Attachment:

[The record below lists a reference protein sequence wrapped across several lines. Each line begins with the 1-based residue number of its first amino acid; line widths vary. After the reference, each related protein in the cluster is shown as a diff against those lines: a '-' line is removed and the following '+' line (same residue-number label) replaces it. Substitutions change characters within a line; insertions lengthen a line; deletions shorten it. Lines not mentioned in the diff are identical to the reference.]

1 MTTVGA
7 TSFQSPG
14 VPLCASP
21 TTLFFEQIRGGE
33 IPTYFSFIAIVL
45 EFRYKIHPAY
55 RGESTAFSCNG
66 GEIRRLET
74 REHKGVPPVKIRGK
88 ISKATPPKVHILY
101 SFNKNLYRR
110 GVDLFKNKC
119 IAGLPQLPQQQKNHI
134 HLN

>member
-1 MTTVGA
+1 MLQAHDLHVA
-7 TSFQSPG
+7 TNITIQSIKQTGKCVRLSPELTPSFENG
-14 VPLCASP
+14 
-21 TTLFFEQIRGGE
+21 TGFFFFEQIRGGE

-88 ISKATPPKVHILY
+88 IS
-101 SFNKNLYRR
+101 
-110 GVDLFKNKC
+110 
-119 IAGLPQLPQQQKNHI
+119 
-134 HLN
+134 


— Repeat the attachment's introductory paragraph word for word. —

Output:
[The record below lists a reference protein sequence wrapped across several lines. Each line begins with the 1-based residue number of its first amino acid; line widths vary. After the reference, each related protein in the cluster is shown as a diff against those lines: a '-' line is removed and the following '+' line (same residue-number label) replaces it. Substitutions change characters within a line; insertions lengthen a line; deletions shorten it. Lines not mentioned in the diff are identical to the reference.]